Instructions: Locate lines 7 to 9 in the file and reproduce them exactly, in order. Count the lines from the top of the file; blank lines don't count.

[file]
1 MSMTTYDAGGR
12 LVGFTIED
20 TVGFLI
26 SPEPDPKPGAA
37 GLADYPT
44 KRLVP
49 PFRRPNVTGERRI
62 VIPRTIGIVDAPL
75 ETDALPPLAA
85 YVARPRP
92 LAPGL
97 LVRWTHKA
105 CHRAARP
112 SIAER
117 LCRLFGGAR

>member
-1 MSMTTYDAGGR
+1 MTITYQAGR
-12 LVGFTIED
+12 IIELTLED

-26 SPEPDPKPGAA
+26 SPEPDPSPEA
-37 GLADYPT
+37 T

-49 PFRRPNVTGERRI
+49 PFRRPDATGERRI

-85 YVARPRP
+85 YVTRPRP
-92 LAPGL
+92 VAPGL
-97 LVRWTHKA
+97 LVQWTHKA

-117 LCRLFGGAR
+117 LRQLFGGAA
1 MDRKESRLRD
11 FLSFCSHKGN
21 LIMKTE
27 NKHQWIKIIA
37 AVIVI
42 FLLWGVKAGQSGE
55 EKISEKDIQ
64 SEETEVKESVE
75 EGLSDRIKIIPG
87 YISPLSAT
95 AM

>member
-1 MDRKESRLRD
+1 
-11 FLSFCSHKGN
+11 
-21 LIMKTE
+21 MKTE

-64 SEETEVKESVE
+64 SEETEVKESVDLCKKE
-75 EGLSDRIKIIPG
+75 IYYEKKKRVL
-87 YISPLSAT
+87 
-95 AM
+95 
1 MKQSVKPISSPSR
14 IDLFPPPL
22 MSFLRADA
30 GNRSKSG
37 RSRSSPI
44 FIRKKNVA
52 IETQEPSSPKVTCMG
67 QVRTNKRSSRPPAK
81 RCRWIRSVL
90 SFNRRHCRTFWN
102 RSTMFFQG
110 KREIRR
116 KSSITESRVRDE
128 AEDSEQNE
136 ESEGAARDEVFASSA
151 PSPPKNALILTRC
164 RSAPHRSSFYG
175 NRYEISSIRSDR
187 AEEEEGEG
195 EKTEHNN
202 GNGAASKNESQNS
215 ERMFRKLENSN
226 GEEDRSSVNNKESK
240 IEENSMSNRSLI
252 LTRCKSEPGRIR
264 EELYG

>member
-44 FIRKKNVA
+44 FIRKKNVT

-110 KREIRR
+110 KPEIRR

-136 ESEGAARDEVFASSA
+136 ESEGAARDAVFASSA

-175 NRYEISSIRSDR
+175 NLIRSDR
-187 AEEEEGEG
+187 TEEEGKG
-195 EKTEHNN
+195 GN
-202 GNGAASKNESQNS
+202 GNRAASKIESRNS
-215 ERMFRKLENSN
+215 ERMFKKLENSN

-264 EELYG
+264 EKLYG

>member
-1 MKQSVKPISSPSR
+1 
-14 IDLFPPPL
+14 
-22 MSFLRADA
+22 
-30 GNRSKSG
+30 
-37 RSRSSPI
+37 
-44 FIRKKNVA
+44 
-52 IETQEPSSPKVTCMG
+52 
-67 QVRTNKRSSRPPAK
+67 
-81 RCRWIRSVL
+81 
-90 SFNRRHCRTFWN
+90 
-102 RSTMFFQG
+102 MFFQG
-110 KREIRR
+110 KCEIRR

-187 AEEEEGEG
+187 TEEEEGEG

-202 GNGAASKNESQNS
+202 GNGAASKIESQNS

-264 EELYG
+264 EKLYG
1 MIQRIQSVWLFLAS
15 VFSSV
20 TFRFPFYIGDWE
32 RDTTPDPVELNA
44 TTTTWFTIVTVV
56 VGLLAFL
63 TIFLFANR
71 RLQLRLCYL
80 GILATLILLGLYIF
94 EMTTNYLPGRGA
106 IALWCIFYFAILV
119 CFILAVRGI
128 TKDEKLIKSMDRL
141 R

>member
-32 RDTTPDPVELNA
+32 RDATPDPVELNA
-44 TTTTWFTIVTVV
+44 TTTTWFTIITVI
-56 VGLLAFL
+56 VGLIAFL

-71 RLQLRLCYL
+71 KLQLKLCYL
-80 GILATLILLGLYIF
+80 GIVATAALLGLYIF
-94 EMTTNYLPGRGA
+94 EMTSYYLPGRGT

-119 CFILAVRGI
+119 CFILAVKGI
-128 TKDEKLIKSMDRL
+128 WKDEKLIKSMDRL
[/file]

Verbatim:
49 PFRRPNVTGERRI
62 VIPRTIGIVDAPL
75 ETDALPPLAA